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Immune stimulant could help prevent asthma in children


A recent study by respiratory researchers from Perth has found that OM-85, an immune stimulant, could help prevent babies from developing asthma.

Led by PhD student Niamh Troy from the University of Western Australia and Wal-yan Respiratory Research Centre, the study showed that the medication that contains a mixture of dead bacteria protected babies from severe lung infections. “Severe respiratory viral infections in early life are linked to asthma development later in life,” Troy said.

The latest findings build on a 2019 clinical trial with collaborators at The University of Queensland. “Our previous research found it was possible to reduce the severity of respiratory infections in babies using OM-85 but for this study we wanted to understand how it changed their immune system,” Troy said.

Troy and her collaborators looked at samples from babies who were given OM-85 or a placebo to see how their immune genes functioned when faced with infection.

“We found that the babies who received the Immune stimulant had a stronger immune ‘alarm’ system that sent a signal to the immune system in the early stages of infection. We also found those babies had lower inflammatory responses to infection,” Troy said.

“Essentially, we found the treatment ‘trained’ the babies’ immune defences, which helped them to be able fight off severe infections. It didn’t stop the usual colds and sniffles that babies get, but it stopped these infections getting really bad. And it is these bad infections that can increase the risk of asthma later on.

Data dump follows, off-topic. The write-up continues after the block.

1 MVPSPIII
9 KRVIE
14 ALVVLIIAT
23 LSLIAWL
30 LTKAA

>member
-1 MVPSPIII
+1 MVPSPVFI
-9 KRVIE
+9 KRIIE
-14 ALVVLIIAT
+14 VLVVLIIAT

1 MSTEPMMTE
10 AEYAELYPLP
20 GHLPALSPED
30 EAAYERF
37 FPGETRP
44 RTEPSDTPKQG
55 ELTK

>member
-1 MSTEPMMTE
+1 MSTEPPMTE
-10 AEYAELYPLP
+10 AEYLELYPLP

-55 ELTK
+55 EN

“We were missing a piece of the puzzle. Understanding why this treatment works is critical to progressing this therapy into routine clinical care — and hopefully one day preventing children from developing asthma.”

These findings are said to help inform the Wal-yan Centre’s goal of developing a vaccine-like approach to prevent asthma. “By understanding how OM-85 helps babies to fight off respiratory infections, we’re one step closer to understanding how to prevent them going on to develop asthma,” Troy said.

“We are really excited about these findings. We hope to extend our research into larger trials and work with international collaborators with the aim of making this treatment available to all babies that are at risk of asthma.”


Original content from Hospitals and Healthcare. Note: Content has been edited for style and length.

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Nina Alvarez is a Content Producer for Healthcare Channel. Her interests include writing, particularly about the healthcare sector and the many ways it can improve to further benefit people from all walks of life.


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